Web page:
Science & Technology in Action

13th Edition

Implantable Pulse Generators (IPGS) and pain relief

Boston Scientific

This lesson looks at applications of implantable pulse generators (IPGs) in the relief of chronic pain and treatment of tremors. Such ‘neuromodulation’ involves changing or modulating nerve activity through electrical or chemical stimulation in specific areas.
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Lesson excerpt

Early attempts to control pain

The first evidence of active measures to control pain date back to the Stone Age where teeth have been discovered with fillings made of bees wax to reduce the pain of dental cavities. The Ancient Egyptians, Greeks and Romans used electricity to treat pain. How was this possible when the ‘invention’ of electricity was almost 2000 years in the future? The answer is simple; they used electricity produced by animals (fish) to stun their prey or to deter predators. The Egyptians used electricity produced by electric eels from the Nile to treat the pain caused by wounds and also the pains of childbirth, by laying the eels on the site of the pain until it went numb. In the first century AD the personal physician to Emperor Claudius, Scribounius Largus, recommended electrical treatment for the control of the pain of migraine. He placed the electric torpedo ray (right) on the head, in the area of the pain, until the area went numb and the pain disappeared. Benjamin Franklin, who famously and very dangerously flew a kite in a thunderstorm, was one of the first to investigate electricity in a scientific way. He apparently used static electricity to cure his migraine. However it caused retrograde amnesia and as a result of this he went so far as to suggest it could be used to treat the insane. This was probably where the idea of electrotherapy was born.

What is pain?

Pain, according to the International Association for the Study of Pain, ‘is an unpleasant sensory and emotional experience associated with actual or potential tissue damage, or described in terms of such damage” You have probably at some time in your life suffered pain from a toothache or a sports injury, and when playing a computer game the pain has disappeared as you became totally involved in the game. The cause of the pain was still there but the feeling had disappeared. The same is true when you are under an anaesthetic. Pain is not simply a physical sensation but also a state of mind. How can this happen?

Sensing pain

There are special sensory neurons called nociceptors that tell the body “this feels bad!” Nociceptors have free nerve endings and the cell body is in the dorsal root ganglion as shown in the diagram to the right. These form three basic groups of nociceptors. Some detect harmful temperature (such as the burning sensation of a hot plate), some detect harmful chemicals (such as capsicum in chillies) and others detect body damage (such as spraining your wrist or ankle in sports.)

True or False?

  1. Myelinated nerves carry impulses faster than non-myelinated nerves. true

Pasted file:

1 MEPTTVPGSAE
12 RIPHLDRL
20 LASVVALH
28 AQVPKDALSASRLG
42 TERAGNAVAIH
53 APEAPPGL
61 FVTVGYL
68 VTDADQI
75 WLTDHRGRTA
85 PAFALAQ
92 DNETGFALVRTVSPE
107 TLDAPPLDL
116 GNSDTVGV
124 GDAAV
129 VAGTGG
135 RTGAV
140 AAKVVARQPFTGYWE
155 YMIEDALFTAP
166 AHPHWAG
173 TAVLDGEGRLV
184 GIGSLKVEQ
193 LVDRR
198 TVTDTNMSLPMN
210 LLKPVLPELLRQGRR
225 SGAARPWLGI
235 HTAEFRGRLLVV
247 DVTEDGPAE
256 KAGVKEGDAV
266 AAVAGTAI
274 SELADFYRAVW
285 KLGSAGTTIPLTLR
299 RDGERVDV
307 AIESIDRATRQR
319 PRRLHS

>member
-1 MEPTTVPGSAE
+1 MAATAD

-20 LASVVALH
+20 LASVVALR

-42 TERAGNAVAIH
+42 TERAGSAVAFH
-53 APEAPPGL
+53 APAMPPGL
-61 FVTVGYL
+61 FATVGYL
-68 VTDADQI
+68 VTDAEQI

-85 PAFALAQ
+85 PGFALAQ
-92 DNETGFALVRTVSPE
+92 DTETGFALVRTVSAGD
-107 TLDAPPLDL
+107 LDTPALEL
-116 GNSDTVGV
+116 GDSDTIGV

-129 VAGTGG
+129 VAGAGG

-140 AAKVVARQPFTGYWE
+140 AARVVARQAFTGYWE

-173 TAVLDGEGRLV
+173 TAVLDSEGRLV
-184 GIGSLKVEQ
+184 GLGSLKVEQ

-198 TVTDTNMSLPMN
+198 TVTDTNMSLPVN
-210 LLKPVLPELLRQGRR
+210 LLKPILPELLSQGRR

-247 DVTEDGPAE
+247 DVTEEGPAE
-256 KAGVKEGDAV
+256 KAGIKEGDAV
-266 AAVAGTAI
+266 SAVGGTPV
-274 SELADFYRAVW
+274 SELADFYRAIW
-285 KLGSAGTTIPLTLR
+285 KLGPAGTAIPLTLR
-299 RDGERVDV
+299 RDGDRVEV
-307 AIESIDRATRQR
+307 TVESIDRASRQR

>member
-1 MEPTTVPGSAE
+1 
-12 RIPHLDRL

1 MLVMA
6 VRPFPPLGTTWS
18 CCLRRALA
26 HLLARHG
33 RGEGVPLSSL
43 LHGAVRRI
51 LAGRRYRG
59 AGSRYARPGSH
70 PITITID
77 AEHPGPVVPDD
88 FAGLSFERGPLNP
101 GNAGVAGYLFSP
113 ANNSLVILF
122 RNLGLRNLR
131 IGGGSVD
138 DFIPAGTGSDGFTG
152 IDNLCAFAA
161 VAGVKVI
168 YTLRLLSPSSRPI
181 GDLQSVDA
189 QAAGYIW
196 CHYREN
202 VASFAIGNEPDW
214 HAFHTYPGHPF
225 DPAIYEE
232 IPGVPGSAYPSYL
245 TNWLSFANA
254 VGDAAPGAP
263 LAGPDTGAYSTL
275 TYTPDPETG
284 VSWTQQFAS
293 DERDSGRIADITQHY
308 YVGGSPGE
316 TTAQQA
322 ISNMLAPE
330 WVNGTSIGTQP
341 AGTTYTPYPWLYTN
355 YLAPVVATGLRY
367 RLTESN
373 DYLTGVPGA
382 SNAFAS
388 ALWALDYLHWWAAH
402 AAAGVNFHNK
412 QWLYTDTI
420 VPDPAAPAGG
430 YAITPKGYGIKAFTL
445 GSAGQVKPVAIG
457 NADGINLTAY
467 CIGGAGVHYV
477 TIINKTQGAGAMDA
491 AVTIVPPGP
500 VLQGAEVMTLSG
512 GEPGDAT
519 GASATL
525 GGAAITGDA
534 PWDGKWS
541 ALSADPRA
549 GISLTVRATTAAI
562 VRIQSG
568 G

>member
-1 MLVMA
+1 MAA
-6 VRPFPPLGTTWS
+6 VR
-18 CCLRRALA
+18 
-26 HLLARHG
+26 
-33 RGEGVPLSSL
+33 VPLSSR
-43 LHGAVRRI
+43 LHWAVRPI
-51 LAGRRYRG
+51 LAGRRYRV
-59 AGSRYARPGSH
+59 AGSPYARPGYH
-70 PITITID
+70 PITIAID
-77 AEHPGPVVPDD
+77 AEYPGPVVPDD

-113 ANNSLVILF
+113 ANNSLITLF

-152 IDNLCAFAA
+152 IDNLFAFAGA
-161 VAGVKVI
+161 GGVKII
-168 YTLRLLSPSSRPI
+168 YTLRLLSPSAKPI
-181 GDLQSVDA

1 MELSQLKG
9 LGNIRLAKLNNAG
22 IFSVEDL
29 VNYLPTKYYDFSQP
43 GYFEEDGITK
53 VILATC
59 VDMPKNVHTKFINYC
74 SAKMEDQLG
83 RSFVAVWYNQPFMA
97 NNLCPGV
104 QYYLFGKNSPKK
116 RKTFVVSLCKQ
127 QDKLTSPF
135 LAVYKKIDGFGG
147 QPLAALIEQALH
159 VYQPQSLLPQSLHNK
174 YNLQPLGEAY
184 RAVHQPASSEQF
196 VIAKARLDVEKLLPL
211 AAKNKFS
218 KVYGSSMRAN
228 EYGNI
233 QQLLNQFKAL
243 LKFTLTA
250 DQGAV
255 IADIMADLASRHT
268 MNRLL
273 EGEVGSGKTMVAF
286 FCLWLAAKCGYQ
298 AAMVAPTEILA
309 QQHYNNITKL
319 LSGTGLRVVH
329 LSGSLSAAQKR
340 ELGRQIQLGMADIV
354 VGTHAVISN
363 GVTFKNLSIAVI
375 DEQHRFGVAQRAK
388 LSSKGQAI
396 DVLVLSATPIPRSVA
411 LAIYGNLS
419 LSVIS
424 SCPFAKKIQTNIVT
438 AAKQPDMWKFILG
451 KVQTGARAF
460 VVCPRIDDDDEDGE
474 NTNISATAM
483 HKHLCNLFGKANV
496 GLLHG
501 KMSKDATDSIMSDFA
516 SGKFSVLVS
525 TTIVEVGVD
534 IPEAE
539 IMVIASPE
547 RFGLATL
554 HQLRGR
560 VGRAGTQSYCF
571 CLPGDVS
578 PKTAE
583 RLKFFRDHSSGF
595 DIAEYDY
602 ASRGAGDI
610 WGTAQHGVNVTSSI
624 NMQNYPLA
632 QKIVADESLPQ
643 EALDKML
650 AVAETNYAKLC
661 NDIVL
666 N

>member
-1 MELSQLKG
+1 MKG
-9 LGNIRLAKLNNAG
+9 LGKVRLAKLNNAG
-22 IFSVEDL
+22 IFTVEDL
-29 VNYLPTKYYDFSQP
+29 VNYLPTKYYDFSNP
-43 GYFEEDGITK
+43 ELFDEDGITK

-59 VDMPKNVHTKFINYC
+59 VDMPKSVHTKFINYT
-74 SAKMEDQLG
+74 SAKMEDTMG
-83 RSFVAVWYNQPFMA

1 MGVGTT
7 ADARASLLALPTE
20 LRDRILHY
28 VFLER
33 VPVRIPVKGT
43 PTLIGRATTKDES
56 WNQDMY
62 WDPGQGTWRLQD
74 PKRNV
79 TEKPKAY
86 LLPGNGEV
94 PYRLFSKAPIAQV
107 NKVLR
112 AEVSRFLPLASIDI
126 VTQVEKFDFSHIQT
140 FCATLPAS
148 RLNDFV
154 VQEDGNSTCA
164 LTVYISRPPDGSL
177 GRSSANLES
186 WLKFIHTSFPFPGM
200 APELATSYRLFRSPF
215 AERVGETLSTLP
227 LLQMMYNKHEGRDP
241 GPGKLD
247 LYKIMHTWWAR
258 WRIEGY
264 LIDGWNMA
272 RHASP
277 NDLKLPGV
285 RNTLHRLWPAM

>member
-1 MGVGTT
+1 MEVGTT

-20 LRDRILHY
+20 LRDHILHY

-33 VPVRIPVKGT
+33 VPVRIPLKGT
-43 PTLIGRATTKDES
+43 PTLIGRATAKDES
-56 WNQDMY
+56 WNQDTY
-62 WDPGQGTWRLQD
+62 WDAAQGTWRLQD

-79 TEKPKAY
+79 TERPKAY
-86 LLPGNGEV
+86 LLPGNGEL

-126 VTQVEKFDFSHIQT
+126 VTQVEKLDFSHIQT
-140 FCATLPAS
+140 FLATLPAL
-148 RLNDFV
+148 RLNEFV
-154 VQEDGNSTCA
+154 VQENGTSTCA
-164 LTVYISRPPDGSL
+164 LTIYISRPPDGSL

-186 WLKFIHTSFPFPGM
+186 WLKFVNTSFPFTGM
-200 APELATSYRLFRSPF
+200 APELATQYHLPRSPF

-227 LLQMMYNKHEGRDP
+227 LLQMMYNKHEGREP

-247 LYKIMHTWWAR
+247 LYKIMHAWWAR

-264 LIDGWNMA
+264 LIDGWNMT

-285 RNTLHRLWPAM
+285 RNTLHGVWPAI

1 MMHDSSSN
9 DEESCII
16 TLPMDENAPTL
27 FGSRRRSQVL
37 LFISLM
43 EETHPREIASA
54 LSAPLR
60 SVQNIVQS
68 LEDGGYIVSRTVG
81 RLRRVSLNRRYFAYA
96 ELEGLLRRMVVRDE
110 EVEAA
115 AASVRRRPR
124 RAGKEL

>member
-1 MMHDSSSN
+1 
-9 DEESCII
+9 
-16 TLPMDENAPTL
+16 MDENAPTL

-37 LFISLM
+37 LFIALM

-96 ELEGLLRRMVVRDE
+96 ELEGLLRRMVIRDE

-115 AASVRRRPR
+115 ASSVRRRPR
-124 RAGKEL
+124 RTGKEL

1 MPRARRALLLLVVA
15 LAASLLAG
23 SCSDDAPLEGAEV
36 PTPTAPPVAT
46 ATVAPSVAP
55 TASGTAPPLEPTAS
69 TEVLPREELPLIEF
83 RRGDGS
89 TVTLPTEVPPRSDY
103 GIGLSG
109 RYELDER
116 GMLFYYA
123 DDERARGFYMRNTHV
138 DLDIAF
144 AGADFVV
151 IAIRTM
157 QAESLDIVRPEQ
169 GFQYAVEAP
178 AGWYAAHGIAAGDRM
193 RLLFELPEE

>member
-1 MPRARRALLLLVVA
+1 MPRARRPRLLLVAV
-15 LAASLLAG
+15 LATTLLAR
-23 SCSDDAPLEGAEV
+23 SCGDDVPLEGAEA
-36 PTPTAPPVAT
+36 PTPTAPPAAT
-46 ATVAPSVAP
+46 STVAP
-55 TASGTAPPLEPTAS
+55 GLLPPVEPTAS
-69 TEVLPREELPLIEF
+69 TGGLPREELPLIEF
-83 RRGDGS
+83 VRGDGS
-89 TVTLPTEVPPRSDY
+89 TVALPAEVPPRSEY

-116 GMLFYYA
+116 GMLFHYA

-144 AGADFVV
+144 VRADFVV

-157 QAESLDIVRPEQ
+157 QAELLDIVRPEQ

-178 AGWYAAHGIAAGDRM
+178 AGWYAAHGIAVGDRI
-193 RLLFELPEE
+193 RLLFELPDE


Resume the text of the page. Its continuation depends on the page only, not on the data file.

2. Nociceptors respond to potentially harmful situations by sending messages to the brain. true
  3. All pain is the same. false
  4. The stimuli that cause sharp pains travel through the myelinated A fibres. true
  5. Using electrical impulses to control pain is a modern phenomenon. false
  6. Nociceptors are receptors that transmit information about things that may cause damage to the body. true
  7. John Bonica was the first person to establish a multidisciplinary approach to pain relief. true
  8. Pain is felt when impulses bounce between the thalamus and hypothalamus. true
  9. IPG stands for internal pulse generator. false
  10. IPGs can help control Parkinson’s disease. true

Glossary of terms

a type of nociceptor that is myelinated and carries impulses quickly. These are responsible for sharp pains
Alternating current
electric current whose direction is reversed at a fixed frequency known as the mains frequency; the mains frequency in Europe is 50 Hz
a type of nociceptor that is non-myelinated and carries impulses slowly. These are responsible for dull pains
Direct current
an electric current that flows in one direction e.g. produced by a battery
Electric shock therapy
more correctly called electroconvulsive therapy. a procedure, done under general anesthesia, in which small electric currents are passed through the brain, intentionally triggering a brief seizure. ECT seems to cause changes in brain chemistry that can quickly reverse symptoms of certain mental illnesses.
implantable pulse generator (ipg)
an electronic device placed inside the body that produces regular bursts of electric current
a constant pain that is not easily treatable
the altering of the cellular or synaptic properties of some neurons so that transmission from one to the other is changed
a type of receptor on some sensory neurons that responds to potentially damaging
an unpleasant sensation or emotion associated with actual or potential tissue damage
Parkinson's disease
a disease caused by the lack of dopamine in the body. One of the symptoms is shaking of the lims that can be very painful and debilitating
Phantom pain
pain felt in limbs that are no longer there
Referred pain
a loss of memory-access to events that occurred, or information that was learned, before an injury or the onset of a disease or event
Retrograde amnesia
neurons that carry impulses from receptors to the central nervous system
Sensory neuron
a sensory nerve cell; may detect pressure, temperature, taste, smell, light